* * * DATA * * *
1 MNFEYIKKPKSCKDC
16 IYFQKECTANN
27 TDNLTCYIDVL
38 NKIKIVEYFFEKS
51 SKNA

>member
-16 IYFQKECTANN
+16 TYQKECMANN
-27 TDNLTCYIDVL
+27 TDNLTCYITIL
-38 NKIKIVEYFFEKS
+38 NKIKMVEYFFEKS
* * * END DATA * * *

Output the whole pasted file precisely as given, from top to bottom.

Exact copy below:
1 MNFEYIKKPKSCKDC
16 IYFQKECTANN
27 TDNLTCYIDVL
38 NKIKIVEYFFEKS
51 SKNA

>member
-16 IYFQKECTANN
+16 TYQKECMANN
-27 TDNLTCYIDVL
+27 TDNLTCYITIL
-38 NKIKIVEYFFEKS
+38 NKIKMVEYFFEKS